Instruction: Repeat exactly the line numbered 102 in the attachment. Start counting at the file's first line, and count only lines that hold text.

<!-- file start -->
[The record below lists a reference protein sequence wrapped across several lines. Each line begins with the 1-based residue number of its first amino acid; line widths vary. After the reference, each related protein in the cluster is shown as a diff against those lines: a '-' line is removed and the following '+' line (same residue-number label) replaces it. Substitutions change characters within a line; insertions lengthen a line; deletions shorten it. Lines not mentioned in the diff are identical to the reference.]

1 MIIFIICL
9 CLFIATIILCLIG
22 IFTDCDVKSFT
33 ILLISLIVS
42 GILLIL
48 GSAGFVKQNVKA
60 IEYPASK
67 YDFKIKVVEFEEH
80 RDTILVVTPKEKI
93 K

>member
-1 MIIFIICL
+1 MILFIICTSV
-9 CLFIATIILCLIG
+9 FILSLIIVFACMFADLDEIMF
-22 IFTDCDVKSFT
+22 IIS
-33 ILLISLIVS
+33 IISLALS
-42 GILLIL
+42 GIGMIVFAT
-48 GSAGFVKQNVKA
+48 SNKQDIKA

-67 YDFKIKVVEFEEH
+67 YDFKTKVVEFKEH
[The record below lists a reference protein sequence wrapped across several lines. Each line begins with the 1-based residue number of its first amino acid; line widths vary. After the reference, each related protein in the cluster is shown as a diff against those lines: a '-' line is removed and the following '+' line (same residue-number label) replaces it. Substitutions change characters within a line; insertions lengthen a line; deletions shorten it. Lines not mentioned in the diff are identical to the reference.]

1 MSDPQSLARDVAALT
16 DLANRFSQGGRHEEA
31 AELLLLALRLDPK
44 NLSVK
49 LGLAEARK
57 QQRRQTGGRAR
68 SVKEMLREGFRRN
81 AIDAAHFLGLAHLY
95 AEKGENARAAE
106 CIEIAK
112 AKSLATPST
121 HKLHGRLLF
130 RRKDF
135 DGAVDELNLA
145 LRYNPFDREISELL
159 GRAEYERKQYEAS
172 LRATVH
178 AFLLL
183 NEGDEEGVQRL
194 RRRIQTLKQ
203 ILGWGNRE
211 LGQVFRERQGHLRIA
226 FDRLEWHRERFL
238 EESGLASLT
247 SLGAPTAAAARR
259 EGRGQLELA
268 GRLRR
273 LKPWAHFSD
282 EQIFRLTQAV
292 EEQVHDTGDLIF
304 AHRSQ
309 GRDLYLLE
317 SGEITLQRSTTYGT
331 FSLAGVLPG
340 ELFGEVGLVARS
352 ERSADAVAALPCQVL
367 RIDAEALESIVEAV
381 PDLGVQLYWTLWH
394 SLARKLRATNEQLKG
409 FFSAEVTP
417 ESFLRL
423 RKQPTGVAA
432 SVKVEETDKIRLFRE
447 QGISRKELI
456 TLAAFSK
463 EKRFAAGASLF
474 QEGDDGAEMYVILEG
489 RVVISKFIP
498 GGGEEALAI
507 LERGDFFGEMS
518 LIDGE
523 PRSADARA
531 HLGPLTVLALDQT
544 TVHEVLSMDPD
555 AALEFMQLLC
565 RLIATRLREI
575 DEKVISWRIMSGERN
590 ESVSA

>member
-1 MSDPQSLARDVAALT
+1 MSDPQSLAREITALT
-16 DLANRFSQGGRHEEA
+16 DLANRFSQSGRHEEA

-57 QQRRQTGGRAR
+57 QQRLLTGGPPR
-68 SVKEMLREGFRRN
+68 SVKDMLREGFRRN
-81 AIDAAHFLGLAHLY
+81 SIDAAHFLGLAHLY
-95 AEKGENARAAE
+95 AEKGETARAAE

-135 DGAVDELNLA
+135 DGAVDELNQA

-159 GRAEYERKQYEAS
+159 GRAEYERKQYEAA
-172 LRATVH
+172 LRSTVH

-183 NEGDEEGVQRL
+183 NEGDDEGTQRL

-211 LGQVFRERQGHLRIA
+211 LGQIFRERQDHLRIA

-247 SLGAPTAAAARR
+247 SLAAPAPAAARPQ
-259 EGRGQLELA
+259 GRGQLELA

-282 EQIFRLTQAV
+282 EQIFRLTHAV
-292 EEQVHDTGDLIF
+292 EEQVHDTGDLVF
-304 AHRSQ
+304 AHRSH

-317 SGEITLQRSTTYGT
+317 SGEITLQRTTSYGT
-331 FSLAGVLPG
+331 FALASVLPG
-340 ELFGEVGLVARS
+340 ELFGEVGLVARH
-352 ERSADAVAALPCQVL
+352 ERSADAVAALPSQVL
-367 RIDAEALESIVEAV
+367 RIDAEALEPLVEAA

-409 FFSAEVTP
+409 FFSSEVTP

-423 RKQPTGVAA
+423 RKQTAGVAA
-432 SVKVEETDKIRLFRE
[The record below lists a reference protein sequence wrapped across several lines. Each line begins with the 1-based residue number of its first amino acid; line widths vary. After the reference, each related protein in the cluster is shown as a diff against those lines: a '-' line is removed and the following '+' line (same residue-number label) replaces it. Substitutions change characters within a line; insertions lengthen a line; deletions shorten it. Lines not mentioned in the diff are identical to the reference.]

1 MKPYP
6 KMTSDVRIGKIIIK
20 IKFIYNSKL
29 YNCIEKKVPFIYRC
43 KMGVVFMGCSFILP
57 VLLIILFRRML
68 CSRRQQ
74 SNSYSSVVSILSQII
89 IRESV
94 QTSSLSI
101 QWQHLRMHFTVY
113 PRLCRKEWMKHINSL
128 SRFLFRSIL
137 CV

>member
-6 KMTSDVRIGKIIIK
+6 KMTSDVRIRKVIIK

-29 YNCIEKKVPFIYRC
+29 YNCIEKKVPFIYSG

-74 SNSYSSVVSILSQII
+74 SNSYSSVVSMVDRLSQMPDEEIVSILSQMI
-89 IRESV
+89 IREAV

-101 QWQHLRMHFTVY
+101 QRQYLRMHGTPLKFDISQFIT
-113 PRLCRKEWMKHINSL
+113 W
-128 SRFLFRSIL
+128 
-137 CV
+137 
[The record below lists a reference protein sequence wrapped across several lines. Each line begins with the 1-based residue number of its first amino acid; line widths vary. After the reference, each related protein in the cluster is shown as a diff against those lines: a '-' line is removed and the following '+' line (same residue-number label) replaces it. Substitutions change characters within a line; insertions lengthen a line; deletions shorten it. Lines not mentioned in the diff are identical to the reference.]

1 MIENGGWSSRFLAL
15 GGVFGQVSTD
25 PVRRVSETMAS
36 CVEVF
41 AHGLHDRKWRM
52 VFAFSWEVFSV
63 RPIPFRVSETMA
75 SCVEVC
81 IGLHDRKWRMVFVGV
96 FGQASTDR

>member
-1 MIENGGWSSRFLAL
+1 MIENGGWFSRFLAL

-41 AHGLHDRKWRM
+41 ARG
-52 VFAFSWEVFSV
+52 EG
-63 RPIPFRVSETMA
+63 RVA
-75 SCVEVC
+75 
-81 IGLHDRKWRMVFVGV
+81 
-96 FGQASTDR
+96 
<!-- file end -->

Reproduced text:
+159 GRAEYERKQYEAA